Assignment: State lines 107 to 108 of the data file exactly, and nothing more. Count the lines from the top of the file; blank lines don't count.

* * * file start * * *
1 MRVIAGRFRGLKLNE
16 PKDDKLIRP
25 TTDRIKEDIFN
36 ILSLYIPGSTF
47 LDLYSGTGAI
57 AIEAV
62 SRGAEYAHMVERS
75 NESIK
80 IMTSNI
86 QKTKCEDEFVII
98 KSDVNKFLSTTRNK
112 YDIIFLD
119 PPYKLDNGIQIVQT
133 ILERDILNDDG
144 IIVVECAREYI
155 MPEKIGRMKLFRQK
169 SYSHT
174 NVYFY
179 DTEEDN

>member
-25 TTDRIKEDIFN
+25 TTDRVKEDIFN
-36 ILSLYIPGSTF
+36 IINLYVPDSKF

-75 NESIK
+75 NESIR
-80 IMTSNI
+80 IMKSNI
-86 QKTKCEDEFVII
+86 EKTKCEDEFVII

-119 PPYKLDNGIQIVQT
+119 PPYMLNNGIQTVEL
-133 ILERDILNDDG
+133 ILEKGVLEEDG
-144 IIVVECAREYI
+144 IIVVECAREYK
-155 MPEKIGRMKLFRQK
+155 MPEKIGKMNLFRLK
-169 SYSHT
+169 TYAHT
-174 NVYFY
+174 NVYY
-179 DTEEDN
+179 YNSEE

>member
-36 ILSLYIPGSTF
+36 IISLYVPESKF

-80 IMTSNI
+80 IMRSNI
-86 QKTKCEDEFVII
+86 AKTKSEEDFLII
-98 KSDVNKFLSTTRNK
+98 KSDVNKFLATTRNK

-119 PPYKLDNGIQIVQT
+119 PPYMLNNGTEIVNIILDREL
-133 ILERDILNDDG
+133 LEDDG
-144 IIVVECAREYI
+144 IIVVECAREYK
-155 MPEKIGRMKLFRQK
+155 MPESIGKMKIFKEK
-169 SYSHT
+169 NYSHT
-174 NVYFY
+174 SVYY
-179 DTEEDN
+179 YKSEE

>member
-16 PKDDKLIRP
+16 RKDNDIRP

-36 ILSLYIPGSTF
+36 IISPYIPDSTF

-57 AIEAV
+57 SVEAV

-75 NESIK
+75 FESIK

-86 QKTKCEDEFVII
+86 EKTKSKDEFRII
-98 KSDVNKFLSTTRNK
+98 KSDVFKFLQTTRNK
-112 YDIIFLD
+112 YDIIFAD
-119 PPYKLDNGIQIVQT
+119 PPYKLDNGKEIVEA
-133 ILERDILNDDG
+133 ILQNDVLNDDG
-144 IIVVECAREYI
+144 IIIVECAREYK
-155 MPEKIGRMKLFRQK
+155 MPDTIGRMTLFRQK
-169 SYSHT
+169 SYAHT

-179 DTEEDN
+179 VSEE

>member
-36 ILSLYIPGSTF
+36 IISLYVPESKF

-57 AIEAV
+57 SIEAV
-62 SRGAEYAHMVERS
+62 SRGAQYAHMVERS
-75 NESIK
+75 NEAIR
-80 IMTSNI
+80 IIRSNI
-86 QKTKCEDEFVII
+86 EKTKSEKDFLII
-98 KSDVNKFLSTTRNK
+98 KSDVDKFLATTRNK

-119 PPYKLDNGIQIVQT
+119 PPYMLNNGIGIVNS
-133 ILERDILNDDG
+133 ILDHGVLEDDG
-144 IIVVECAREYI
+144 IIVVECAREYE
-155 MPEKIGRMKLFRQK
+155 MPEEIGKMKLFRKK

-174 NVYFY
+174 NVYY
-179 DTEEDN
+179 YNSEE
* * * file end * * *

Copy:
+86 EKTKSEKDFLII
-98 KSDVNKFLSTTRNK